With the upgradation of average mobiles into smartphones, the process of putting them down has become even more difficult! The constant buzzing of notifications, red lights of different apps popping up and the infinite feeds are enough to keep you distracted, all the time.

 

The apps and softwares on the devices are designed to hook your attention for as long as possible but the point is, are those designs helping us in any way?

Former Google design ethicist, Tristan Harris who co-founded the Center for Humane Technology raises that question. He has become one of the most outspoken critics of how devices are intentionally made to hook users at the cost of their time and comfort. Some of his alternative designs illustrate what a different app ecosystem could look like — where health and time are prioritized over constant engagement.

Are you too a victim of smartphone addiction? Well, you’re not alone. Over 2.5 billion people have smartphones and are having a hard time putting them down. The problem is, smartphones are designed to keep us engaged i.e they are intentionally addicting. But if you learn to understand the science behind the tricks that grab your attention, you can have a healthier relationship with your phone. These tricks are not designed to help us but to just keep us hooked.

So, how would you fix the design on your smartphone that is keeping you engaged?

The first step begins with turning off all the notifications except for when a real person is trying to reach you. When you get a text or call from a person, it is usually because the person wants to talk to you. However, when we talk of today’s apps, they are designed especially for stimulating the feeling of social interaction, to get you spend more time on their platform.

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For instance, if Facebook sends you a push notification for a friend who has checked-in in a newly-inaugurated coffee shop near you, then that person is acting as a puppet master grasping your desire for social interactions so that you use the app more!

But it would be strange for you to know that push notifications didn’t always worked this way. When push notifications were first introduced in Blackberry for email in 2003, they were actually introduced to make you check your smartphone less. You could easily see the emails as they came in, so you didn’t have to constantly open your mail by refreshing the inbox.

Today you can get a lot of notifications from every app in your device, so every time you check your device, you get a bag full of notifications that can make you feel too many emotions at the same time. It works on a simple logic : If it was predictably good or bad, you wouldn’t have got addicted to it. The predictability can remove the addictiveness and it’s effective.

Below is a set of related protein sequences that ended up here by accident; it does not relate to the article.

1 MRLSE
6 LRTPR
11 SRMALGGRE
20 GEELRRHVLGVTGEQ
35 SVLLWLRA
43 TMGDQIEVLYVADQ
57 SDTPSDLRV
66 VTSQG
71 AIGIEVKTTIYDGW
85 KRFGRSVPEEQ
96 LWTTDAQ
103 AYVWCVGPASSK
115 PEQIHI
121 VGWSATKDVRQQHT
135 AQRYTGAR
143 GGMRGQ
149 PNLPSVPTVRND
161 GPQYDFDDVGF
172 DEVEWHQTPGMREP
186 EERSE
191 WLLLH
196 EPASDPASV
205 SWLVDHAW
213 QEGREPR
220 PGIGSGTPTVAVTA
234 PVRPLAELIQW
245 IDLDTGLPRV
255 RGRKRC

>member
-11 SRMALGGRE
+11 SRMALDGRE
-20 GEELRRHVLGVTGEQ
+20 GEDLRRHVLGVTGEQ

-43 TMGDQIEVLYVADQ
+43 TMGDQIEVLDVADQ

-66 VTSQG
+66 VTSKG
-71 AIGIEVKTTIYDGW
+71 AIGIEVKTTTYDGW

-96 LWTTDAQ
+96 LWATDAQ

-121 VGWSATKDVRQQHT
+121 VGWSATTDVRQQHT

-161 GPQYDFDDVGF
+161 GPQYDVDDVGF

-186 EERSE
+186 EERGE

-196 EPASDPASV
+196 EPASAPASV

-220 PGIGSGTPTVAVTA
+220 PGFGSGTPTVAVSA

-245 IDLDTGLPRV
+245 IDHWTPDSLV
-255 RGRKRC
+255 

Some apps have replicated the feature of pulling up a slot machine lever to pulling up the refresh button so that your feed keeps on refreshing and you get to see new things every time. The apps equipped with these features are capable of constantly updating content, trapping you in a vicious cycle of seeing fresh content again and again. The pull action or the act of refreshing creates an addictive illusion of having a control over that process.

The easiest way for a human eye to grab attention is through colours, since human eyes are sensitive to warm colours. This is why most of the apps have redesigned their logos to be more brighter, warmer and colourful. It is for the same reason why slot machines are colourful with bright lights popping up and rays flashing all around your eyes. For instance, you can compare the before and after logos of apps like Instagram, Airbnb, Google and so on. This is also one of the reasons why notification lights are red (because it pops up and catches our attention).

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However, you can neutralize the distracting effect of colours by changing your smartphone’s accessibility setting with grayscale filter. Turning your smartphone colourless can make your brain think that this is no more important.

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Finally, the last thing that you need to do is get rid of unnecessary apps on your homescreen. Your should restrict your homescreen to everyday tools. Make sure when you have your homescreen unlocked, it should have only those apps that will help you live your life to the fullest. For example – call button, messages, calendars, maps, alarm etc. None of these apps can make you linger for things that you don’t even want!

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Infinite scrolling loads new content every time, so there is no in-built endpoint. Video autoplay works in a similar way. These interfaces create a frictionless experience for the user but also give them the power to control by stopping the next video from being played.

So, ask yourself this question, what’s actually worth your attention? Do you even know how to answer it?

About the Author

Megha Harsh serves as a content writer at The Ideaz Factory. She has been a student of English Journalism at the Indian Institute of mass communication. A writer by day and reader by night, she is loathe to discuss herself in third person. In addition to writing blogs, she also has interest in writing poems.